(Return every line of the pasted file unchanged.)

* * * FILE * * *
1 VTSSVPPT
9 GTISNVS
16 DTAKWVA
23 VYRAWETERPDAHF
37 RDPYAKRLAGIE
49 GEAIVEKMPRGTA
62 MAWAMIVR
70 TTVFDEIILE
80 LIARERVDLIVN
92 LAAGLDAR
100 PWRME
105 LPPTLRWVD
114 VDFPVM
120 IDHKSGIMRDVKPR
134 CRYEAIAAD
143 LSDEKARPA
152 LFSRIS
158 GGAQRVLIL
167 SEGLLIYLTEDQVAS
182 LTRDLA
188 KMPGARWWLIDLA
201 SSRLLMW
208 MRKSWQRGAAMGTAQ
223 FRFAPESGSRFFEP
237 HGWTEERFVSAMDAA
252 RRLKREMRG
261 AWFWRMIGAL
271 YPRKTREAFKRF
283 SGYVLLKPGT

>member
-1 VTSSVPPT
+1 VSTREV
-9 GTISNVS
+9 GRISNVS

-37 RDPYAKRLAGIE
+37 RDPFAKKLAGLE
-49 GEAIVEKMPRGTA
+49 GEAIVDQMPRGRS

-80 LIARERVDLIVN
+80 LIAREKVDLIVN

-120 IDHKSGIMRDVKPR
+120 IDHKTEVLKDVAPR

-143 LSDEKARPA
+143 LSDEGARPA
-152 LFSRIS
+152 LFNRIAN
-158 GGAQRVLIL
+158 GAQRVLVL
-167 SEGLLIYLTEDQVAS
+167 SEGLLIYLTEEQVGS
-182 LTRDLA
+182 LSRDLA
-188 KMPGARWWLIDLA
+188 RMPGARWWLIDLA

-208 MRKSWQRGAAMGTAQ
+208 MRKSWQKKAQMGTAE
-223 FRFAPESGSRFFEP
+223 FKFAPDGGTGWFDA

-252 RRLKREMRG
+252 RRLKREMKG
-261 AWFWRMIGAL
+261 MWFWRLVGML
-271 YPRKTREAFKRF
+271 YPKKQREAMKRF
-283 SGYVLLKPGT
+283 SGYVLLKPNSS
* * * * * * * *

1 VTSSVPPT
9 GTISNVS
16 DTAKWVA
23 VYRAWETERPDAHF
37 RDPYAKRLAGIE
49 GEAIVEKMPRGTA
62 MAWAMIVR
70 TTVFDEIILE
80 LIARERVDLIVN
92 LAAGLDAR
100 PWRME
105 LPPTLRWVD
114 VDFPVM
120 IDHKSGIMRDVKPR
134 CRYEAIAAD
143 LSDEKARPA
152 LFSRIS
158 GGAQRVLIL
167 SEGLLIYLTEDQVAS
182 LTRDLA
188 KMPGARWWLIDLA
201 SSRLLMW
208 MRKSWQRGAAMGTAQ
223 FRFAPESGSRFFEP
237 HGWTEERFVSAMDAA
252 RRLKREMRG
261 AWFWRMIGAL
271 YPRKTREAFKRF
283 SGYVLLKPGT

>member
-1 VTSSVPPT
+1 VSTREV
-9 GTISNVS
+9 GRISNVS

-37 RDPYAKRLAGIE
+37 RDPFAKKLAGLE
-49 GEAIVEKMPRGTA
+49 GEAIVDQMPRGRS

-80 LIARERVDLIVN
+80 LIAREKVDLIVN

-120 IDHKSGIMRDVKPR
+120 IDHKTEVLKDVAPR

-143 LSDEKARPA
+143 LSDEGARPA
-152 LFSRIS
+152 LFNRIAN
-158 GGAQRVLIL
+158 GAQRVLVL
-167 SEGLLIYLTEDQVAS
+167 SEGLLIYLTEEQVGS
-182 LTRDLA
+182 LSRDLA
-188 KMPGARWWLIDLA
+188 RMPGARWWLIDLA

-208 MRKSWQRGAAMGTAQ
+208 MRKSWQKKAQMGTAE
-223 FRFAPESGSRFFEP
+223 FKFAPDGGTGWFDA

-252 RRLKREMRG
+252 RRLKREMKG
-261 AWFWRMIGAL
+261 MWFWRLVGML
-271 YPRKTREAFKRF
+271 YPKKQREAMKRF
-283 SGYVLLKPGT
+283 SGYVLLKPNSS